Headline in a Hong Kong Chinese newspaper, Bastille Post 巴士的報 (4/15/23):

Shànghǎi Xújiāhuì shūyuàn yìmíng zhī zhēng shìfǒu gǎi yòng Hànyǔ Pīnyīn zhuānjiā hándié

上海徐家匯書院譯名之爭 是否改用漢語拼音專家咁䏲

"Controversy over the transcription of the name of the Xujiahui Library in Shanghai:  should it be changed to Hanyu Pinyin? Expert opinions"

Currently the name of this library at the entrance to its impressive building is "Zikawei".  What does this name signify, and why is it a matter of contention?  Put simply, "Zikawei" is the Shanghainese pronunciation of Mandarin "Xujiahui", and some nationalistic partisans are opposed to the use of Shanghainese on a public building in Shanghai.

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The historical vagaries of a Shanghai temple and town name: Lu Ji and the "Wenfu" ("Rhapsody on literature")

From Rostislav Berezkin, who teaches at Fudan University:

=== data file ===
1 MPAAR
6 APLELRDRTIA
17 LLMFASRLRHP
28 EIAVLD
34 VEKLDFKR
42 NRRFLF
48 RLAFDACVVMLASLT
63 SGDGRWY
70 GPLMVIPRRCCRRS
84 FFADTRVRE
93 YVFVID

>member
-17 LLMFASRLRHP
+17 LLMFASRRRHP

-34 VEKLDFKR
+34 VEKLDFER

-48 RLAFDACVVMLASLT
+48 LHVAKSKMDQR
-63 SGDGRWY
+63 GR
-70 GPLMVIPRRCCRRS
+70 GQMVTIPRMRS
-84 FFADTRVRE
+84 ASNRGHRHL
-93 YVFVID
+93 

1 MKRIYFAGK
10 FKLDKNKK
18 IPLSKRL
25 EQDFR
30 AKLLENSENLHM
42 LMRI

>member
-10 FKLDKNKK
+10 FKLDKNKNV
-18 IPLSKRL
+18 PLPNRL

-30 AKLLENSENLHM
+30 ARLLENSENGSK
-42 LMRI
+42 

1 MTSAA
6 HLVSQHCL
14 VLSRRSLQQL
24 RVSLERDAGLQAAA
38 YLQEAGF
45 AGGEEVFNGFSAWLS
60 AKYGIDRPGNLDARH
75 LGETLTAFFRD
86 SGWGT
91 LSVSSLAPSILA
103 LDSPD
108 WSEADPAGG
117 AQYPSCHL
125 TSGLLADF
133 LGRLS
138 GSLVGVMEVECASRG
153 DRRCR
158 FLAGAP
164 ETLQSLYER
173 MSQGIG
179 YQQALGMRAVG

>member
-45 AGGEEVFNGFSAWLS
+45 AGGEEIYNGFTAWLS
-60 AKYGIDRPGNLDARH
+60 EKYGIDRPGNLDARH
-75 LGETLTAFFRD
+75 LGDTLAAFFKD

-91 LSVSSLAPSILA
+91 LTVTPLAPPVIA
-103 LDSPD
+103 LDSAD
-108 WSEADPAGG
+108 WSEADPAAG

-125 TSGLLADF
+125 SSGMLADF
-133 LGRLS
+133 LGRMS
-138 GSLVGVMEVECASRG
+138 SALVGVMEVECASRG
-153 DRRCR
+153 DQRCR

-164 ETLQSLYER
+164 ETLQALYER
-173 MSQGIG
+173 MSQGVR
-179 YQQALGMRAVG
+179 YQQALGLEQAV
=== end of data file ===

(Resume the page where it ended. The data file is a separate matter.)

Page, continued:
The place where I stay is called Qibao town, now Minhang district of Shanghai. The name means "Seven Treasures". It comes from the name of the Buddhist temple called Qibaosi. Legend says that the temple was built by the Lu family to commemorate Lu Ji* and Lu Yun, brothers of the 3rd cent. AD who were very famous poets and politicians.  Their tombs were located there. It became known as Lubaosi (Precious Temple of Lu). But 500 years later the king of Wuyue (907-978) during the Ten Kingdoms (907-979) period visited the place. When he asked the name of the temple, he misheard it as "Six Treasures Temple"; "six" is pronounced somewhat like "lok" in modern Shanghainese (it's "luc" in modern Vietnamese, also an equivalent of the "entering" tone). Apparently this is very close to the medieval pronunciation of the Lu surname ("[main]land"). The king was perplexed because there are seven treasures in Buddhism, not six. Therefore, he decided to donate the precious manuscript of the Lotus Sutra in gold letters he had made before, so that it would constitute the seventh treasure. Then the monastery became known as the Qibaosi.